Police seize Zhang Mingxuan, wife and co-pastor after leader agrees to BBC interview.
DUBLIN, August 7 (Compass Direct News) – Chinese police detained house church leader Zhang Mingxuan, along with his wife Xie Fenlang and co-pastor Wu Jiang He, at a police station in Hebei after a BBC journalist attempted to interview him on Monday (August 4).
International affairs journalist John Simpson phoned Zhang to request an interview, as required in a handbook given to journalists reporting on the Olympic Games in Beijing. Zhang agreed to the interview, but as Simpson traveled to meet him, police seized Zhang and his companions and moved them to a local police station.
When Zhang informed Simpson of their whereabouts using a cell phone, Simpson drove to the police station and shouted a few questions across the courtyard to Zhang, who was visible through an open window on the second floor of the building, as shown on BBC video footage.
Public Security Bureau (PSB) officials had banished Zhang and his wife from Beijing for the duration of the Games, fearing they would try to meet with visiting foreign officials. After forcing Zhang and Xie to leave their home and evicting them from several other temporary residences, police on July 18 entered a guesthouse where they were staying and drove them to Yanjiao in neighboring Hebei province.
Zhang and Xie then moved to another, more remote town to await the completion of the Games. (See “China Banishes Pastor from Beijing Prior to Games,” August 5.)
Protests to President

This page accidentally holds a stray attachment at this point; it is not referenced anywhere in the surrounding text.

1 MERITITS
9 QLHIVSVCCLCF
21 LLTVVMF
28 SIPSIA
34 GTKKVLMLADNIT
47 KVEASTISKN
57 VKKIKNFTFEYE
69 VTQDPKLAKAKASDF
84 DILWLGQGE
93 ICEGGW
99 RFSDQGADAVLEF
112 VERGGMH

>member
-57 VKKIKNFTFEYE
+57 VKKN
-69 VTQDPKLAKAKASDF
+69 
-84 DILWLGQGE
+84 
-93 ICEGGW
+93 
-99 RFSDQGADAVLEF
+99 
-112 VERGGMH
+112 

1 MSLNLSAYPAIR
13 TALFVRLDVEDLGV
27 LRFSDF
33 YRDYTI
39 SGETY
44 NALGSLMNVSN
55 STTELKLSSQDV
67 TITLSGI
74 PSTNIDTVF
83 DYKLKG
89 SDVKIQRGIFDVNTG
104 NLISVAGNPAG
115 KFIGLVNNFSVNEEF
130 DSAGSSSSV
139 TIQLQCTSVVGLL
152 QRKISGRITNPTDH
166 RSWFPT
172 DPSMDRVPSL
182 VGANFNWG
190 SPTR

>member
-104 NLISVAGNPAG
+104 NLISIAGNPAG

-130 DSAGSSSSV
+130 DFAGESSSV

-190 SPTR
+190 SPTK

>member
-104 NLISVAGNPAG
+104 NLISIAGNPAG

Zhang traveled as an itinerant evangelist throughout China before moving to Beijing in 1998. He is co-founder and president of the China House Church Alliance, established in April 2005 to defend the rights of house church Christians.
In 2005, U.S. President Bush invited Zhang to a meeting during an official visit to China. The meeting never took place, however, as officials detained Zhang before he could attend.
As president of the alliance, Zhang in November 2007 sent an open letter to President Hu Jintao, urging China to grant greater religious freedoms.
The letter, also signed by Zhang’s wife, read in part, “President Hu, are you aware that officials under you arrest, beat and drive away the Christians from their homes?”
Zhang also mentioned several detentions for his religious activities, including a 185-day imprisonment in 1986, shortly after he became a Christian, and numerous threats, beatings and arrests after he moved to Beijing. In 1999, PSB officials seized Zhang for preaching in a public place and confined him to a mental hospital for 13 days.
The letter described harassment, including threats to cut off water and electricity, and accusations that Zhang was illegally adopting orphans after he established an orphanage and school at Yanjiao.
In his conclusion, Zhang implored Hu to improve the rights of religious minorities, particularly Christians, for the social and moral benefit of China.
This June Zhang met with U.S. Rep. Frank Wolf and Rep. Christopher Smith during a visit to Beijing, but officials placed him under house arrest the following night, the South China Morning Post reported. Also in June, officials detained Zhang when he attempted to meet with Bastiann Belder, a rapporteur of the European Parliamentary Committee on Foreign Affairs.
Also this week, authorities arrested three Christian activists who were demonstrating in Tiananmen Square. The Rev. Pat Mahoney of the Christian Defense Coalition in Washington, D.C., Brandi Swindell of Generation Life in Boise, Idaho, and Michael McMonagle, national director of Generation Life, were taken into custody yesterday (August 6) after displaying a banner that read “Jesus Christ Is King” in both English and Chinese.
They were released soon after.
Report from Compass Direct News